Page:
CHIBA — The Chiba District Court sentenced a British man to 14 years in prison Thursday in a drug-smuggling case that has drawn international condemnation of the Japanese judicial system.
With Nicholas Baker, 32, denying the charges against him, the case has become a political issue, provoking statements in Baker’s defense by British lawmakers and human rights groups.
The district court ruled that Baker tried to smuggle 41,120 tablets of ecstasy and 990 grams of cocaine into Narita airport in April 2002, using a suitcase fitted with a false bottom.
It was the largest-ever single drug haul at Narita, with prosecutors demanding a 15-year prison term.
Following his arrest, Baker consistently told police he had been duped by a companion who flew with him to Japan. He told the court the suitcase belonged to this companion, a fellow Briton.
The other man is in custody in Belgium after he was arrested there in May 2002 for allegedly tricking three other people into carrying drugs for him in a similar ruse, Baker’s supporters told a news conference in Tokyo last month.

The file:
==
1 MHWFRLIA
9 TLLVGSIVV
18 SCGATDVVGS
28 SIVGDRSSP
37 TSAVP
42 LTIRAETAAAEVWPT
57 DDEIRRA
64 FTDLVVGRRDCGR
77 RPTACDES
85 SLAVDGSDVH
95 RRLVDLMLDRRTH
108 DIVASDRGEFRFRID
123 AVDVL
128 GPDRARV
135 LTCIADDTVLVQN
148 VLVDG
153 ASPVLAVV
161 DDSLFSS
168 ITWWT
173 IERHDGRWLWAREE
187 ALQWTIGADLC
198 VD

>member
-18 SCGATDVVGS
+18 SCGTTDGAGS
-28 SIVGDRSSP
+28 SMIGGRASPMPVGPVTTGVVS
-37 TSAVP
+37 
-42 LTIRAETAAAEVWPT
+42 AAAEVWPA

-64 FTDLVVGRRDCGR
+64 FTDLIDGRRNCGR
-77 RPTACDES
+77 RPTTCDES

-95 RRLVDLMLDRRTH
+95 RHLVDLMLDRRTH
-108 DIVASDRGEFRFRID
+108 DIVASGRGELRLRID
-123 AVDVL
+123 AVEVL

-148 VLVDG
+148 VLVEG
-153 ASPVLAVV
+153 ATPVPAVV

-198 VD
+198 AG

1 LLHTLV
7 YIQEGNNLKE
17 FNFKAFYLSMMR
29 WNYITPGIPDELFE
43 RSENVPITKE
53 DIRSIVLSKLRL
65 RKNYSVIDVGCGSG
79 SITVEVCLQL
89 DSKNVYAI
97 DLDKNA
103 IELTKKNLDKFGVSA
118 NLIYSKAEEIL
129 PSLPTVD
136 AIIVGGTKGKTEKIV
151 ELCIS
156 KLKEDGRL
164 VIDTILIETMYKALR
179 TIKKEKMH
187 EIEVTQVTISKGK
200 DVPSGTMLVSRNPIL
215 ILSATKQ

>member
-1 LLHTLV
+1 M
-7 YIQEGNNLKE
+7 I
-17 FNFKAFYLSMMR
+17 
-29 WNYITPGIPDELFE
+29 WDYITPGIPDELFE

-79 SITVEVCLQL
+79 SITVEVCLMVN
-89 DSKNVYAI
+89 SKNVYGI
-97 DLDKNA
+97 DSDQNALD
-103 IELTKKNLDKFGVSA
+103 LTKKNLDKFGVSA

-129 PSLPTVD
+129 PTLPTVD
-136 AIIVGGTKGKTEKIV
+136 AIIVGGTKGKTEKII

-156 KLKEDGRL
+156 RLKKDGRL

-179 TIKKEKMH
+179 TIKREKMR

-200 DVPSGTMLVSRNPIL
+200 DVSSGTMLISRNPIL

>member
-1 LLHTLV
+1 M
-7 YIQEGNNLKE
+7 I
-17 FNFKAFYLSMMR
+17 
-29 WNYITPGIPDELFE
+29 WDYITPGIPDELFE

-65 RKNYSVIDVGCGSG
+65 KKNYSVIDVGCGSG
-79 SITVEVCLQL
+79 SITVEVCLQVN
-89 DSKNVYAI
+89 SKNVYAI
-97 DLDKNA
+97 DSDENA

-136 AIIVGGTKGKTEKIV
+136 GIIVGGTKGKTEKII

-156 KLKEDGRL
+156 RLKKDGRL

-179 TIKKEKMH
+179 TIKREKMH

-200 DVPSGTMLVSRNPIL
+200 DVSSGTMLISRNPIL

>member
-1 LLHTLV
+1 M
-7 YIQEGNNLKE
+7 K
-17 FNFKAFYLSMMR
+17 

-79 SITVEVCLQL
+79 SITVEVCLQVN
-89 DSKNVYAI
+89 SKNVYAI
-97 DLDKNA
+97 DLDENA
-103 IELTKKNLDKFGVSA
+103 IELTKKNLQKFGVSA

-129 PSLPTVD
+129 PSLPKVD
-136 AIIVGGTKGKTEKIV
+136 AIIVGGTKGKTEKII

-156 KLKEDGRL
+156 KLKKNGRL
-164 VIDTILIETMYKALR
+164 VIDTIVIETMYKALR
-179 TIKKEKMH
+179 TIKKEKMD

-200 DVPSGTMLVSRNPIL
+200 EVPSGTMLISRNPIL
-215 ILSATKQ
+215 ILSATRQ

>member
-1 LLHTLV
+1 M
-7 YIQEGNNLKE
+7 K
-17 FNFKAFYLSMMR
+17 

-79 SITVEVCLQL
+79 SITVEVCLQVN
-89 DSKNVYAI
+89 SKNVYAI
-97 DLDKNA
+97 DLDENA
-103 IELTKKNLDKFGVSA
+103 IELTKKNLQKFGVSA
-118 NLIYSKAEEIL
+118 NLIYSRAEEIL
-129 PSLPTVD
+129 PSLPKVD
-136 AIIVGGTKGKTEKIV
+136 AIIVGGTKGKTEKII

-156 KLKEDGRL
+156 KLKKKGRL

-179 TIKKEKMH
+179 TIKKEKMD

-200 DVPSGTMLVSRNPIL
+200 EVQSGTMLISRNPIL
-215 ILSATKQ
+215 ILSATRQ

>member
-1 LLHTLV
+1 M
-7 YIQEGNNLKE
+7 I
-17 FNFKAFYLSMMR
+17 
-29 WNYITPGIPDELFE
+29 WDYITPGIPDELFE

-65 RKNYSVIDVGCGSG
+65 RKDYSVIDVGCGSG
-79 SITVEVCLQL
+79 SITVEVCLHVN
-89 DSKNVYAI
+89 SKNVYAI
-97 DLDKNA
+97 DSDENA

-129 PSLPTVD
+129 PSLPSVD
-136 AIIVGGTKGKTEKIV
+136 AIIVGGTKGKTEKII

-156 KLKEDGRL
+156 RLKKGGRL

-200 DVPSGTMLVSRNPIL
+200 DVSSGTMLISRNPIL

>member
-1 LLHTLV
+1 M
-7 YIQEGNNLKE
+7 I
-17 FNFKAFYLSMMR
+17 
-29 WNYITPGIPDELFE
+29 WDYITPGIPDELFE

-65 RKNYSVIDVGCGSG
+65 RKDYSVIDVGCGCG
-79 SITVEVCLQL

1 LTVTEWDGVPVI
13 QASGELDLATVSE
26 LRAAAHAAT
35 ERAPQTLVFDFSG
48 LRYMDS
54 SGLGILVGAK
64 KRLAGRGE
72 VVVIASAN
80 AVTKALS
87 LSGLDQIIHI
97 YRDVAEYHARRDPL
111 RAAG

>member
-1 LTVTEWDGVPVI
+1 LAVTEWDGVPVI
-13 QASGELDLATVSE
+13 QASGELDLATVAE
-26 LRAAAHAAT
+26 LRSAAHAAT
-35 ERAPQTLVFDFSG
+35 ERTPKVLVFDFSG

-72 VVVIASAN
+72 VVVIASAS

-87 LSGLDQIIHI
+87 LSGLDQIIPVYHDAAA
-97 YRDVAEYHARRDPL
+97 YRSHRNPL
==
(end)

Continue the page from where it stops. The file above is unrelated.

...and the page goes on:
Belgian authorities later released the three without charge, they said.
Baker’s supporters, including British lawmakers and a European nongovernmental organization acting on behalf of people accused abroad, believe he was arrested for a crime he never committed.
The British government has demanded that the Foreign Ministry and the Justice Ministry handle the case appropriately, according to European Parliament member Sarah Ludford, who petitioned British Prime Minister Tony Blair, asking him to act on Baker’s behalf.
The movement to help the 32-year-old architect comes amid criticism of the way investigators handled the case.
Ludford argued that they failed to record Baker’s statements, that his lawyer was not present and that the police let the companion leave the airport without interrogating him.
Baker was also placed in solitary confinement for 10 months because he refused to plead guilty, Ludford told the news conference, accusing justice authorities of treating him in an inhuman manner.
In a time of both misinformation and too much information, quality journalism is more crucial than ever.
By subscribing, you can help us get the story right.